Would you like to be able to send a direct message to someone you don't know on Facebook? The social networking giant is testing such a paid service at $1 per message.

In a posting Thursday on the Facebook blog, the company said that it's starting "a small experiment to test the usefulness of economic signals to determine relevance." The test, Facebook said, would give the small number of test participants the option of paying to have a message sent directly to the Inbox, instead of ending up in the Other folder, of a recipient with whom they are not connected.

The company said that "several commentators and researchers" have pointed out that "imposing a financial cost on the sender" would be the most effective method of discouraging unwanted messages -- or of facilitating the delivery of relevant and useful messages.

Two New Filters

A typical use case, according to Facebook, might be a Facebook user wanting to send a message to someone who gave a speech the user heard, but who is not in the user's online social circle. Similarly, Facebook said, a user might want to message "someone about a job opportunity." It's not clear if Facebook envisions someone looking for or offering a job, although it could be either.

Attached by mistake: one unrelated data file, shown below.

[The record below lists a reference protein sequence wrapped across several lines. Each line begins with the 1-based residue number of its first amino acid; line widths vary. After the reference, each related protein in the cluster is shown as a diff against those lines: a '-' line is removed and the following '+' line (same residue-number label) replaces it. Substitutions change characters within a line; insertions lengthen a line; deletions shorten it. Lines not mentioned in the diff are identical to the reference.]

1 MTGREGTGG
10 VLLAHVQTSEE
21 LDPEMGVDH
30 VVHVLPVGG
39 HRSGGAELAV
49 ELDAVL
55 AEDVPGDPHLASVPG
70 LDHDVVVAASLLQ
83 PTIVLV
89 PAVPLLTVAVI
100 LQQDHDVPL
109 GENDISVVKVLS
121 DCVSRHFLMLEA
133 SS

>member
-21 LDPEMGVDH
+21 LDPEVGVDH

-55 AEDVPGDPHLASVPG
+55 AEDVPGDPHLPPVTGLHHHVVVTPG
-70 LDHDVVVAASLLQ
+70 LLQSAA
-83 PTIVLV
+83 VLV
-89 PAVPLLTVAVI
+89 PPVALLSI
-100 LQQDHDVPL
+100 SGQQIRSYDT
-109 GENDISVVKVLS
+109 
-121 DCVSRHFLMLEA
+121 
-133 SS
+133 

Some Facebook-watchers are suggesting that, in addition to being another possible revenue stream for Facebook, it could be a way to limit spam. However, $1 per message might be an acceptable charge for mass mailings from a large corporation or political group.

This test would seem to run counter to Facebook's basic premise -- staying in touch with your chosen social circle. The new pay-for-Inbox-access opens the possibility of bombardment by job seekers or promotional campaigns. The company did say that, at least during the test, the message routing feature is only for personal messages between individuals in the U.S., and the maximum number of such messages that a user might see is one per week.

The company is also introducing two new message filters, outside of the $1/message test. The Basic filter limits your Inbox to messages from friends or "people you may know," such as friends of friends. Basic is the same as the previous settings of "friends of friends" or "everyone."

New Privacy Settings

The other option is Strict Filtering, limiting your Inbox only to messages from friends. In either case, less desirable messages go to the Other folder. This setting is equivalent to the previous Friends setting.

Meanwhile, Facebook is rolling out new privacy settings, beginning with users in New Zealand. This latest round includes a privacy shortcut menu that is now part of the main toolbar at the top of a user's page on Facebook, and controls are broken down by specific questions, such as "Who can look me up?"

The Facebook empire is still echoing from the noise this week over changes in terms and conditions at its Instagram site. On Monday, Instagram's new Privacy Policy and Terms of Service were published, and users revolted over language indicating that the site could incorporate users' names, likenesses or photos into ads, without payment to or permission from users. Instagram subsequently said this interpretation was "not true" and that it was working to clarify the language.